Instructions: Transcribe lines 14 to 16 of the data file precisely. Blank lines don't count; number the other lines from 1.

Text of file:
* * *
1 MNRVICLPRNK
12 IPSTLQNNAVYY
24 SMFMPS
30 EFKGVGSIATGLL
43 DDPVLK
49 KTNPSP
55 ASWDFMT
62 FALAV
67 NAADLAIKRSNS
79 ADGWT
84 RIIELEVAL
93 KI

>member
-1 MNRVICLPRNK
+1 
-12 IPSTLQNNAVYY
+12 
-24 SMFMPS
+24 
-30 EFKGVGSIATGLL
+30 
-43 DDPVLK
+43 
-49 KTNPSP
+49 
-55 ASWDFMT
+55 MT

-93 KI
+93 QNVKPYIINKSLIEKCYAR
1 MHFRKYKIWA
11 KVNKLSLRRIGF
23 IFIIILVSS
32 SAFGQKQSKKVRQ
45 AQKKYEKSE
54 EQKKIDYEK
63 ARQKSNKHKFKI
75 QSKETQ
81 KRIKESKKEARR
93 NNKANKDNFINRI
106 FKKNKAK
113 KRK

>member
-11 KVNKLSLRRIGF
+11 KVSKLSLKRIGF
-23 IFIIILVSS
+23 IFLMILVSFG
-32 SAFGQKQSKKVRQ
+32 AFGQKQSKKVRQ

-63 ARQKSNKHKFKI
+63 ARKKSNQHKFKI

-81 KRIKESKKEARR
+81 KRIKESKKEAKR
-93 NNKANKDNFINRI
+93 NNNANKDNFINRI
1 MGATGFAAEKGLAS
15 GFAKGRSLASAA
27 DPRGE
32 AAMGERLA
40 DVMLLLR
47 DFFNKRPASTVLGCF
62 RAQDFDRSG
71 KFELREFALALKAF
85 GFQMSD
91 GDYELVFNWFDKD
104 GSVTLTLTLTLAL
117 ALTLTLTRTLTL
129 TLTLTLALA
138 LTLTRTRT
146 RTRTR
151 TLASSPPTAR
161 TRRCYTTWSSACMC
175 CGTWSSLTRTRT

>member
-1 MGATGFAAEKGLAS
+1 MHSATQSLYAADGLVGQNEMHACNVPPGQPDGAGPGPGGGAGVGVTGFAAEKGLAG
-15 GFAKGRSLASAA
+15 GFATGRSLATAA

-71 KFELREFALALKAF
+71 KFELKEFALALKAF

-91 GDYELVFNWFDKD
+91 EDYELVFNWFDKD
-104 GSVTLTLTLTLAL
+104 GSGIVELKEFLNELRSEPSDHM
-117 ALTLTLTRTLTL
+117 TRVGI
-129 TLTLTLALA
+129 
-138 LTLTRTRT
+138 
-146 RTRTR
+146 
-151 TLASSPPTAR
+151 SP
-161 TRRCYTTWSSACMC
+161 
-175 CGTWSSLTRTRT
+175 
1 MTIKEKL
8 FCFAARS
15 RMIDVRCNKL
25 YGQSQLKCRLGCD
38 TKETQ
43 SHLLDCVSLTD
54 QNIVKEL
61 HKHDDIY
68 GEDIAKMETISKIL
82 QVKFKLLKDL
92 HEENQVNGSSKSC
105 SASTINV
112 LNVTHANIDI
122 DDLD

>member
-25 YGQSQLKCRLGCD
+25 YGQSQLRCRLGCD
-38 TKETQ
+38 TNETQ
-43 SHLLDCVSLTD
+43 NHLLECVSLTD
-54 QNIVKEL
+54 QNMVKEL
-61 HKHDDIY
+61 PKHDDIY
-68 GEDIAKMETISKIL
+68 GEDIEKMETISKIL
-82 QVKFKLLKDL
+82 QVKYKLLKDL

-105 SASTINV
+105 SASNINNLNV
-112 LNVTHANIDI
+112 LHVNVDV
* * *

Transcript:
-1 MNRVICLPRNK
+1 
-12 IPSTLQNNAVYY